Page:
This is the system I'm listening to as I write this review, with Richie Havens performing The Who's "Won't Get Fooled Again" in his inimitable fashion, via an Apple Lossless file ripped from his Nobody Left to Crown (CD, Verve Forecast B0011631-02). Yes, indeed! Haven's slightly lispy delivery, frantic, bar-chorded strumming, and the obbligato cello are all reproduced in full measure, forcing home the point of Pete Townsend's lyrics. Harbeth's P3ESR is one those speakers that gets the overall balance of what it does very right. If this system were to be placed behind an acoustically transparent curtain, few who heard it would believe that they were listening to a system costing less than $5000, or to speakers as small as these. Those listeners definitely would get fooled againand to the benefit of their enjoyment of their music collections.
Saturn must be ascendant or something: Of late, Stereophile has had reliability problems with several review samples, and the Harbeth was no exception. Toward the end of the review period, I was giving the speaker a workout with some high-level rock when the soundstage lurched to the right and the balance became bright and brassy. "What the . . . ?"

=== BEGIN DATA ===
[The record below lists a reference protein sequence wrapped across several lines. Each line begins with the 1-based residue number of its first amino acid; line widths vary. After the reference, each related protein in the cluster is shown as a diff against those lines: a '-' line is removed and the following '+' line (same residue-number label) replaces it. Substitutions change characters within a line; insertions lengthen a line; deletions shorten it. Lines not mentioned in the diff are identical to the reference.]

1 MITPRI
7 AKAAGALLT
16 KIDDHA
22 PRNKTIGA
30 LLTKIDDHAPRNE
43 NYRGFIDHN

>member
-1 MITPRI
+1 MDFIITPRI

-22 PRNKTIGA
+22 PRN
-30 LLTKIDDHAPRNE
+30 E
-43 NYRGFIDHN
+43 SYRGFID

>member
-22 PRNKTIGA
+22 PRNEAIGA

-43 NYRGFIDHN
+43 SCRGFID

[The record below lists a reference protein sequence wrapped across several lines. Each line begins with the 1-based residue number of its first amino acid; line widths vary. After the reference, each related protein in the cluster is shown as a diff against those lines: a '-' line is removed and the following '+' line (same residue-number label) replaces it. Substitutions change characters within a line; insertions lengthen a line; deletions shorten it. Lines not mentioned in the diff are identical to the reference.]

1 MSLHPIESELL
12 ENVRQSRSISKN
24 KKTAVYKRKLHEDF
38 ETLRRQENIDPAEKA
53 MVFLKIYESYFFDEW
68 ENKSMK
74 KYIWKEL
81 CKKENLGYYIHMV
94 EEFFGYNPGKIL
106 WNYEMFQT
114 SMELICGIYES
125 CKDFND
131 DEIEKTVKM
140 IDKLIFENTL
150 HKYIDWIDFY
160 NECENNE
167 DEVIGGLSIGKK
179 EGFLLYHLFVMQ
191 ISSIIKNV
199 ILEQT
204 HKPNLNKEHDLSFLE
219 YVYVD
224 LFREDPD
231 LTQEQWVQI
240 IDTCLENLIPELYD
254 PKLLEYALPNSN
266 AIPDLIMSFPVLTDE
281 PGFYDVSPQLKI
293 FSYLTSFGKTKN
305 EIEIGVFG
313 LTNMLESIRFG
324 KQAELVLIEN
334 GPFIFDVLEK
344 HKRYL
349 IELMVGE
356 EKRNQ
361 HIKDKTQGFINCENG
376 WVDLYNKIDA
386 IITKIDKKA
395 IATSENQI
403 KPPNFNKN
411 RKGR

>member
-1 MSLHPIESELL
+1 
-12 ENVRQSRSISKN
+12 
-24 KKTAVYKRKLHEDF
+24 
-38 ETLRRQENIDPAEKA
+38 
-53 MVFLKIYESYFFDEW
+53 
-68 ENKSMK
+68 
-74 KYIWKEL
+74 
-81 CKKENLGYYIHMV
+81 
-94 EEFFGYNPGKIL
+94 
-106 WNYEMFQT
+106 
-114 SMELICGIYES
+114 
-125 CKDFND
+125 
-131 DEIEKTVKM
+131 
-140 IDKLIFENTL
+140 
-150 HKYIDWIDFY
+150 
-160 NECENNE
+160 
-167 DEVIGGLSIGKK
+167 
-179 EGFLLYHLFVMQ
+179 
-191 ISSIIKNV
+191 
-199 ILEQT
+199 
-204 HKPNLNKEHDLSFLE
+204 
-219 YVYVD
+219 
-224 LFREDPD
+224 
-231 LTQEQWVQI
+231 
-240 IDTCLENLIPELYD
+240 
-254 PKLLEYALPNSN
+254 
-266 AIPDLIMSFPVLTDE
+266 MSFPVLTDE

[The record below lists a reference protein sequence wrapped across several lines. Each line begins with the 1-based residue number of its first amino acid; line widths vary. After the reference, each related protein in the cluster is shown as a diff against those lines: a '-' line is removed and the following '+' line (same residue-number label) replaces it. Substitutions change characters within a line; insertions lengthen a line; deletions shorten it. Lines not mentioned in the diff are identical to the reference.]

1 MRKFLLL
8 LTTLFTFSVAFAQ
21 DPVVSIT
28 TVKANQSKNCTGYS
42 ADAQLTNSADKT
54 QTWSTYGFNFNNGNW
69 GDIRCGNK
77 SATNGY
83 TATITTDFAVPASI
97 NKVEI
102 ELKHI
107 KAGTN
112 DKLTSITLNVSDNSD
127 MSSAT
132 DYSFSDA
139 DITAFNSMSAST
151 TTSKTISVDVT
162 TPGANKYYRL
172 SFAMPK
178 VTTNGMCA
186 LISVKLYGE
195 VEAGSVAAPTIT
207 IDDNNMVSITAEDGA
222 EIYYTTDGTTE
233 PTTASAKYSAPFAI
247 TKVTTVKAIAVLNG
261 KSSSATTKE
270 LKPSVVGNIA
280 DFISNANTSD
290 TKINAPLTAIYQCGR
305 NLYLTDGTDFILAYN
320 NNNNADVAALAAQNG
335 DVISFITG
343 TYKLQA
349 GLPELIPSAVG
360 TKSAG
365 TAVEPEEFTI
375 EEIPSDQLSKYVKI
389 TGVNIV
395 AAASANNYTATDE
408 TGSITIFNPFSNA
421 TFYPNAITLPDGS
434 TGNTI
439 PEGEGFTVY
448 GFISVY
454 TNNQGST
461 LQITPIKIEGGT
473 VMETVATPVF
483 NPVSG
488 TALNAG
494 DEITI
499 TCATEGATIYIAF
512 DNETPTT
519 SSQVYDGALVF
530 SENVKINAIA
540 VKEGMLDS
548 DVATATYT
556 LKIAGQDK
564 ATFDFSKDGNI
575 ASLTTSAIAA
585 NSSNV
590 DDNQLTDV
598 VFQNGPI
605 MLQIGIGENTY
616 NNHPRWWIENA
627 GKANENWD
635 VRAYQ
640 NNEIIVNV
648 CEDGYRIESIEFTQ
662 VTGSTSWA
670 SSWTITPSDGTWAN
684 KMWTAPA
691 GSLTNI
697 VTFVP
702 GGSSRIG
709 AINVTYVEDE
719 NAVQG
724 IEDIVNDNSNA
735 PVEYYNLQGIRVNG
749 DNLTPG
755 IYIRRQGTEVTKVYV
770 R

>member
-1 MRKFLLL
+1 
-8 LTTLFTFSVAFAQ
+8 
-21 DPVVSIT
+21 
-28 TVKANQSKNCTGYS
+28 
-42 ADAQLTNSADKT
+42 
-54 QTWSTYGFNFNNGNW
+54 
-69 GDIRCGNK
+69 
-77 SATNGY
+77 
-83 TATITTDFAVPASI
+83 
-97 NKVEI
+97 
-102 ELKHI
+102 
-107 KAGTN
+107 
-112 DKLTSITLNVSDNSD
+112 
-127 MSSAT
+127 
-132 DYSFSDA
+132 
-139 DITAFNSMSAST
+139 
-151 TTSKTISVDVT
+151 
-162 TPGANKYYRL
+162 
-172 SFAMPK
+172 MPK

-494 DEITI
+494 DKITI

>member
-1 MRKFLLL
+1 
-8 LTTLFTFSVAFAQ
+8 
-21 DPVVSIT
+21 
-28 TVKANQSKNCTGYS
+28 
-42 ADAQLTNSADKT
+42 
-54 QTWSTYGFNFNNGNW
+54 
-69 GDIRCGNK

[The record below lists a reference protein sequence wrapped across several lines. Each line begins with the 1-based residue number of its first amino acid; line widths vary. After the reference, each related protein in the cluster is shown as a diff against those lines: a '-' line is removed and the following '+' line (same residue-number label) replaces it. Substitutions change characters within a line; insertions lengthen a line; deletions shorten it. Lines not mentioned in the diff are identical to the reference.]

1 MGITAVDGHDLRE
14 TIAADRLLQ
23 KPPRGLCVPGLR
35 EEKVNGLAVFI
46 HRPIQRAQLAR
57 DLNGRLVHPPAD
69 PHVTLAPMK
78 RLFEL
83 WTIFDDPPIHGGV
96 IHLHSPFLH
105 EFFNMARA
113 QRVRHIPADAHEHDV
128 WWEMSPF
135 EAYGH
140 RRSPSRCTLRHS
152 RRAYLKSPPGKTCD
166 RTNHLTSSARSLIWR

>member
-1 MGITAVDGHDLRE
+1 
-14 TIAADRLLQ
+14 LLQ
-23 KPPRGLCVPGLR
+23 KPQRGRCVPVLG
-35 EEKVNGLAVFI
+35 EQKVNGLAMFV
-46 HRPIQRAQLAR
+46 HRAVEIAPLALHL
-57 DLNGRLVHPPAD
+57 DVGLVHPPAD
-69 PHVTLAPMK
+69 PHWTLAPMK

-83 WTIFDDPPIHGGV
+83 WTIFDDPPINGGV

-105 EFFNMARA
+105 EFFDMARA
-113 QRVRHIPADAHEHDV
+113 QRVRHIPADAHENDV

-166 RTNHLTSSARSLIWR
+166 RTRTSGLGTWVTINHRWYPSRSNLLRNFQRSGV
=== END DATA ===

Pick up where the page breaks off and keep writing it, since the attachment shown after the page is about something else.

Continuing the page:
I turned down the volume, checked all the wiring, and played the track again. All was again as it should be. Again I turned the volume up, and again it all went wrong. "What the . . . ?"
I remeasured the quasi-anechoic response of both samples on their tweeter axes. At continuous levels below about 7V RMS (equivalent to 8W into the Harbeth's 6 ohm impedance), the responses of both speakers were the same as they'd been when I'd performed the formal measurements. But at sustained levels above that, the right-hand speaker (serial no. 0472R) developed a severe peak in its low-treble region. This peak disappeared when I backed off the level. I described this in an e-mail to John Marks, who had auditioned these samples before shipping them to me, but he had heard nothing such as this amiss with them.
All I could conclude was that, at the high power level, a crossover component had either opened or shorted, detuning the speaker's balance. Reducing the level apparently brought things back to normal, both with listening and measuring, but this problem suggests that the crossover may be inadequately specified.
The Harbeth P3ESR is one of those rare audio components that, within its obvious limitations, gives no other indication that it has been compromised. Yes, I did much of my auditioning with the budget-priced Peachtree iDecco integrated amplifier, but before the accident happened with the right speaker, I was using the Harbeths with the dCS Puccini SACD player and DAC ($22,000), the Simaudio Moon Evolution P-8 preamp ($12,000), and Classé CTM-600 monoblocks ($16,000/pair), all connected with expensive AudioQuest Wild cables. The P3ESRs did not sound outclassed in this system, merely restricted in loudness and bass extension.
I love the Harbeth P3ESR. I think it's the best iteration yet from any manufacturer of the BBC LS3/5A minimonitor concept.